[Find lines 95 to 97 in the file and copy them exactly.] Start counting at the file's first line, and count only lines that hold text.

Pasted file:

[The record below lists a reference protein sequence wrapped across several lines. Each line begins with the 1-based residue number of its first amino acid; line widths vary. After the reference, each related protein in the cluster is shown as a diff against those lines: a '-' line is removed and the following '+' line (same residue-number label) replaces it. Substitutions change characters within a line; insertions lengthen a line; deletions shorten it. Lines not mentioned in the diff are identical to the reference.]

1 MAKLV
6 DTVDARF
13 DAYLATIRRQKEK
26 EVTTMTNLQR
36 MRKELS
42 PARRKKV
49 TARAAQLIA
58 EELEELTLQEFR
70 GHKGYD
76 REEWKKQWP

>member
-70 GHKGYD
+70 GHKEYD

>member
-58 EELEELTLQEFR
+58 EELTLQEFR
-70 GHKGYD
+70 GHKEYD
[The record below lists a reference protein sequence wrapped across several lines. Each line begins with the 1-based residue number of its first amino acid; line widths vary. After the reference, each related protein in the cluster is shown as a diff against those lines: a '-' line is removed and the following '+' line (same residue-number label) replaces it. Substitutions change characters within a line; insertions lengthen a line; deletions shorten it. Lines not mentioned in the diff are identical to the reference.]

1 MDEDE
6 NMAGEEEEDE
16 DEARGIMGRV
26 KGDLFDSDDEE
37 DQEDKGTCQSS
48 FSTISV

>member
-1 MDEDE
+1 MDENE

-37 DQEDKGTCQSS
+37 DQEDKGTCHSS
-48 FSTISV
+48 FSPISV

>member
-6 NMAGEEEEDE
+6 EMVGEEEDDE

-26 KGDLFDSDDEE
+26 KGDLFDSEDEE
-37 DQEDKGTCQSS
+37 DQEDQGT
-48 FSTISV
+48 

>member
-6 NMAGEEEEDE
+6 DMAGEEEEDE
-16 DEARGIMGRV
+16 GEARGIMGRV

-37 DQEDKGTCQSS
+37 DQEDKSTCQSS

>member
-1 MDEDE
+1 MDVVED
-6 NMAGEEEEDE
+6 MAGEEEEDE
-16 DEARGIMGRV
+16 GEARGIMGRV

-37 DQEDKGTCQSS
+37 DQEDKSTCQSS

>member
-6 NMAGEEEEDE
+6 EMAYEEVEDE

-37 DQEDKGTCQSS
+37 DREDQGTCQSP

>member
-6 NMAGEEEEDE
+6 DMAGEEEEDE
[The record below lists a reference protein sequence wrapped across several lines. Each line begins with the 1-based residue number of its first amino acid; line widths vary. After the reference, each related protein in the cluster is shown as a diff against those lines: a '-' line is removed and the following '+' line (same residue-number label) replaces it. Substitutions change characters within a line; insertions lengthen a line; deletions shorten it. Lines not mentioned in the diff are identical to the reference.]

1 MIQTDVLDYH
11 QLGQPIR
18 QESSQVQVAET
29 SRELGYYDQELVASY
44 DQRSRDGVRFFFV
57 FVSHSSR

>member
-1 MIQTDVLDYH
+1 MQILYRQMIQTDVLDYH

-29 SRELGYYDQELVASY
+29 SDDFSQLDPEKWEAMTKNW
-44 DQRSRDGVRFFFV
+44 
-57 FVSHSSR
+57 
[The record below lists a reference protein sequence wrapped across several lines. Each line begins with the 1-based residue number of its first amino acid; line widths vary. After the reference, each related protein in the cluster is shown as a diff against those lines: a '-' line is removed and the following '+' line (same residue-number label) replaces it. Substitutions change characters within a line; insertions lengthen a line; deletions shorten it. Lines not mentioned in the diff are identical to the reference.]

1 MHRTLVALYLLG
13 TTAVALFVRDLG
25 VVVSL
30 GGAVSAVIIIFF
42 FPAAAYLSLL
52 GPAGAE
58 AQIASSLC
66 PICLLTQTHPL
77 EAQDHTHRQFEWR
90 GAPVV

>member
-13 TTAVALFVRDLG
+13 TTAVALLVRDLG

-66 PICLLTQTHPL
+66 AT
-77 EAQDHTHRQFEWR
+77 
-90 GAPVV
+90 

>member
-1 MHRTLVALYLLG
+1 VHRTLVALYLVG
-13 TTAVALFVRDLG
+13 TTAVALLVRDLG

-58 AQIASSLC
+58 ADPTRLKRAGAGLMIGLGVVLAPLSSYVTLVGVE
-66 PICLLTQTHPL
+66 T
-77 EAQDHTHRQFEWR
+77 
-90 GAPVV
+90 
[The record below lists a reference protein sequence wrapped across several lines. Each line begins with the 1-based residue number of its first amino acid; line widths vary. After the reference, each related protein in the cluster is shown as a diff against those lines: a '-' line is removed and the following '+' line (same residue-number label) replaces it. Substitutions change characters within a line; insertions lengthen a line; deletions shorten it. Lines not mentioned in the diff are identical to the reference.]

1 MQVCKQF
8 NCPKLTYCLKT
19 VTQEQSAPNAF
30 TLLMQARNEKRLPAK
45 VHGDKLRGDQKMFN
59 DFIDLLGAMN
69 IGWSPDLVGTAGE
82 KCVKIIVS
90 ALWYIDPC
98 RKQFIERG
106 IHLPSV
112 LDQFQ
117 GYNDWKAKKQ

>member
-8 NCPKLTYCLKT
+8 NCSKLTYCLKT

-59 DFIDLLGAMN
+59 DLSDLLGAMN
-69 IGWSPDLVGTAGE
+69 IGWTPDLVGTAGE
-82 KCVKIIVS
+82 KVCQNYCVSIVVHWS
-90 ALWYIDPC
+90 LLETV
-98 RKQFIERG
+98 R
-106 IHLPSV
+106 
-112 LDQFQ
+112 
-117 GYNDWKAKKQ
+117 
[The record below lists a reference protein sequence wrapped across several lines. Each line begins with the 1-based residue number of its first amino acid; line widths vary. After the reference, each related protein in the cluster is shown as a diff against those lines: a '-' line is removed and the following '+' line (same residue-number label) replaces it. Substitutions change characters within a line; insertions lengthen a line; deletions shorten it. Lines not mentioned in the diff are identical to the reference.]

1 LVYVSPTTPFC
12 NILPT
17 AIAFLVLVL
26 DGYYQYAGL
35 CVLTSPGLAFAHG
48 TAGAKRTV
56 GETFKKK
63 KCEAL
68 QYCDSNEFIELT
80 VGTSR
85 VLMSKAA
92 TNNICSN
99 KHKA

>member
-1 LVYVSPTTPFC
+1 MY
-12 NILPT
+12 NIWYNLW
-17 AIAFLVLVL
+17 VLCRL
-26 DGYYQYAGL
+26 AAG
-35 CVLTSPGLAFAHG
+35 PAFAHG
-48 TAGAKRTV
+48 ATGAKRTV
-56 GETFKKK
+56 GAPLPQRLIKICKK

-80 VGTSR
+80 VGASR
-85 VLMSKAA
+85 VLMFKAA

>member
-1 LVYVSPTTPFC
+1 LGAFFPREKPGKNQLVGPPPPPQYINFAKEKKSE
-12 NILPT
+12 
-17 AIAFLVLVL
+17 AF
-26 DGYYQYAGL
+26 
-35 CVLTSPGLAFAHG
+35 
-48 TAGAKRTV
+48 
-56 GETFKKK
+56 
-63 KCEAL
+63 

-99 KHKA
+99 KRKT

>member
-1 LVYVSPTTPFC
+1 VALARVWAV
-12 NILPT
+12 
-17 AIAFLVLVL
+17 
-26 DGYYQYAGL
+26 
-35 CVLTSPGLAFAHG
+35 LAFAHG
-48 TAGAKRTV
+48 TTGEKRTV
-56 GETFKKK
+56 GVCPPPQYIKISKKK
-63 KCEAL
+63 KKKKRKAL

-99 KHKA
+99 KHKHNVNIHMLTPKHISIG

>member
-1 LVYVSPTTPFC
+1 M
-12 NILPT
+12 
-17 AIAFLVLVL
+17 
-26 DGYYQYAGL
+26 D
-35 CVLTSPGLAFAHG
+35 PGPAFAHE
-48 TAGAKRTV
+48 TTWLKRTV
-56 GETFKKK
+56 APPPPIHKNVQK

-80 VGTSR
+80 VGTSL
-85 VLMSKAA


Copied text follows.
-13 TTAVALFVRDLG
+13 TTAVALLVRDLG

-66 PICLLTQTHPL